Unflattering cuts and garish colors strut down the runways of Chanel and Armani. Ridiculous furry slippers adorn the feet of the industry’s most beautiful women. Elegance is out; ugly is in.
Trust me, I don’t consider myself a style expert. And I believe in the right—and responsibility—of designers to push the limits of fashion and overcome long-standing societal norms. However, I can’t help but notice the glorified potato sacks swallowing models and neon patterns casting an eerie glow on their razor-sharp jawlines and cheekbones.
Let’s give some context to the situation. Iconic fashion houses pay these people millions of dollars to continue to bring fame and respect to the label. These designers have countless teams of bright, talented people at their disposal. Plus, the cost of these contraptions is insane! Most pieces come with a light price tag of several thousand dollars.
If you’re interested in bringing the latest and greatest of high fashion into your closet, I thought I’d provide you with some viable options. For the low price of $890, you can be the proud owner of the Vetements x Champion Cold Shoulder Hoodie, a red, misshapen number that features one gaping hole over your left shoulder and a grungy white panel on the side of the hood. If you’re more into footwear and are searching for an orthopedic aesthetic, I recommend checking out the Balenciaga Triple S, Adidas x Raf Simons Spring/Summer 2016 Collection, and the YEEZY Runners.
Still, the “ugly-chic” trend is not limited to the runway or New York Fashion Week. Like many fads before it, the style has seeped into the general public and Bergen County… and Urban Outfitters.
We’ve all seen the comparisons between “Air Messiah 11’s” and Birkenstocks, the sandal of choice for hippie girls and guys seeking the ultimate sole beneath their arches. I, personally, like the minimalist, casual vibe that a pair of Birks exudes. However, many people simply can’t stand the bulky, clumsy look of both Birkenstocks and their water-friendly counterparts, Tevas.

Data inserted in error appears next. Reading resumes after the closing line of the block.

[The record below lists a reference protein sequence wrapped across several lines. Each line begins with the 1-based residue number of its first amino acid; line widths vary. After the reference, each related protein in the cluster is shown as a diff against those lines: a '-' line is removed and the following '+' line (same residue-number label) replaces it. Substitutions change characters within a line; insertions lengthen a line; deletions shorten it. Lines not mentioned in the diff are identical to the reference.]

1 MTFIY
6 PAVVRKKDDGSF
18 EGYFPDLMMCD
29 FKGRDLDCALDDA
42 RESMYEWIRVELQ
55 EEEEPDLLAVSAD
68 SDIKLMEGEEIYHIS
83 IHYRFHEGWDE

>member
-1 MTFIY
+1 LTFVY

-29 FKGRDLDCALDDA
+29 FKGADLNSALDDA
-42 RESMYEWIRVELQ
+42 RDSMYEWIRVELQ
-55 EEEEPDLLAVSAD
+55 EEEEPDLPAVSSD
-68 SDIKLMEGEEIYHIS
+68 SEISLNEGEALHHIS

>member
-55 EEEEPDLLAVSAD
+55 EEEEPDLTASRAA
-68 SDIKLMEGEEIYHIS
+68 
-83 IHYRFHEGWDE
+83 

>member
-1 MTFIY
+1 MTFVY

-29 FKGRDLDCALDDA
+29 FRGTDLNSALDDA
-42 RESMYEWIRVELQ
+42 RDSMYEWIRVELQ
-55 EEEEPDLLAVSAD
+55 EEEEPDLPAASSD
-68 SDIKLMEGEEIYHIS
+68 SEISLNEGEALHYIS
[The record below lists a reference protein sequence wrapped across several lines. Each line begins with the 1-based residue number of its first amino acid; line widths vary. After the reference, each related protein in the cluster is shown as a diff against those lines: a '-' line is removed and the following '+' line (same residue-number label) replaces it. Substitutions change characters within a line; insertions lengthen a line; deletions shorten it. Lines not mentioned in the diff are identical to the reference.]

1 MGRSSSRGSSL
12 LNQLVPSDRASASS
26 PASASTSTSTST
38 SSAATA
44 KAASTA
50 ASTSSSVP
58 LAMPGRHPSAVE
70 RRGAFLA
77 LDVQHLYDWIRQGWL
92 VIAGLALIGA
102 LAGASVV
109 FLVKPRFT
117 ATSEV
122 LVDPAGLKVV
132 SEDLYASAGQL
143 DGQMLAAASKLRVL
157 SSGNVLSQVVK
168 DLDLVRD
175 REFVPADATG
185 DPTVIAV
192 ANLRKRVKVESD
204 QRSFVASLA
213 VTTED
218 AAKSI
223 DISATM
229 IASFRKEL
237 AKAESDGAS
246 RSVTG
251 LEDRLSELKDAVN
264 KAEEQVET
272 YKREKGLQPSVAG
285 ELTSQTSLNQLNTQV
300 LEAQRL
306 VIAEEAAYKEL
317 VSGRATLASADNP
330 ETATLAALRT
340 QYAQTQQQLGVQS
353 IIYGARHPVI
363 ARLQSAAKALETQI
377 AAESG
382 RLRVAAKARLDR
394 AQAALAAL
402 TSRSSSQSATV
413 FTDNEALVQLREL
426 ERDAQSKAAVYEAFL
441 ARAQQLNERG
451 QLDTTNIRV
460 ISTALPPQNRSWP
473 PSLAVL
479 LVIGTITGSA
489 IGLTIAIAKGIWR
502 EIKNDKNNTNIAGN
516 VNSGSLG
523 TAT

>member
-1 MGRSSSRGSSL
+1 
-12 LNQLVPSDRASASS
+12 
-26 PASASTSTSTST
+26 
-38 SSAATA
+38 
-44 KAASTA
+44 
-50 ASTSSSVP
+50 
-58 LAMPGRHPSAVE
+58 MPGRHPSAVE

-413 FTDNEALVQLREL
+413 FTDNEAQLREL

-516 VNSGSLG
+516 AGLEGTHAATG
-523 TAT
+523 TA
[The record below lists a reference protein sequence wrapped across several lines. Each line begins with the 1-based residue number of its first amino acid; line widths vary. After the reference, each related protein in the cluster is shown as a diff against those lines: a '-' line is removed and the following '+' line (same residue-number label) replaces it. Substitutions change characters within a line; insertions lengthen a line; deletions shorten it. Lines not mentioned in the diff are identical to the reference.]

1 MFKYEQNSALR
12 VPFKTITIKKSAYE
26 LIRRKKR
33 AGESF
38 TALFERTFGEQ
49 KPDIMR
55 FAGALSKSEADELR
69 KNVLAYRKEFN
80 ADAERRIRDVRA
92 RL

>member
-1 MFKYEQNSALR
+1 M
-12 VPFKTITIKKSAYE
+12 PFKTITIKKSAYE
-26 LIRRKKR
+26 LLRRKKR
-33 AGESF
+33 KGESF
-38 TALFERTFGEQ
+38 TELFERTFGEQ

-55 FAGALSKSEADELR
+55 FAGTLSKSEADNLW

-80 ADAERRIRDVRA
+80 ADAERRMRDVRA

I cannot conclude my exploration of the strange world of ugly footwear without mentioning one pair of boots: Uggs. It is beyond me how these shoes have captured the fascination of women across the globe and have come to symbolize a specific demographic (white girls).
Uggs are the suede, shapeless, easily-ruinable cousins of a nice pair of leather boots. Also, the shoes are ridiculously overpriced, which makes me wonder if girls use them as less of a real fashion statement and more of a subtle nod to their economic status. Still, I can’t argue against the comfort of the shoes, even if they inevitably make your feet sweat in weather over 50º.
Intent on combining the fuzzy goodness of Uggs and open-toed supportiveness of Tevas? Look no further! For $225, you can rock a pair of ankle brace-like Ugg x Teva sandals! This ungodly hybrid incorporates Tevas’ signature nylon straps and soft Ugg panels to create a look that is… like no other.
Don’t think that pants have escaped this “ugly-chic” fad. Mom jeans and cropped culottes make my eyes burn as I scroll through online shopping sites. In all honesty, the jeans aren’t that bad. The right pair can fit nicely and give women a laid-back, vintage aura. But the awkward, wide capri pants are simply inexcusable. Plus, the thought of the chilly drafts endured by the legs of fashion-forward wearers makes me shiver. I would also be remiss without mentioning jorts and Canadian tuxedos, the subjects of many ridiculous puns and Britney (circa 2001) memes.
However, this bizarre trend is nothing new. In many cases, it is simply making a comeback.
Take, for example, Crocs. In elementary school, my brother and I used to make a bee-line to the Jibitz bowl on the counter of the Ridgewood Bootery. We would fling off our dirty, dusty Crocs to reveal our grimy feet (complete with tan-lines in the shape of circles and squares from excessive summertime use) and look longingly at the latest vibrant color as the salespeople tried to interest us in other options. Then my brother would have a tantrum on the floor when my mom would refuse to buy him the Spiderman Jibitz.
Surely, my mom recognized that Crocs were just what they looked like: weirdly shaped, overpriced, rubber shoes. Now, I see Crocs on the feet of some of the least likely people in the school. I’m not sure if they choose to wear them out of sheer irony (Look at me! I’m wearing ugly shoes! I’m so funny!) or if they genuinely appreciate the way the rubber subtly squishes with each step. However, I will give Crocs credit where it is due; somehow, those Coloradans made a shoe with a playful, carefree (almost iconic) personality.
In any industry, designers and executives seek to bring the unexpected and unusual to their consumers. After all, innovation is the fuel of capitalism and competition. But when “innovation” takes the form of the ugly, it is the duty of consumers—and critics—to bring fashion back to its roots.
Graphics: Amelia Chen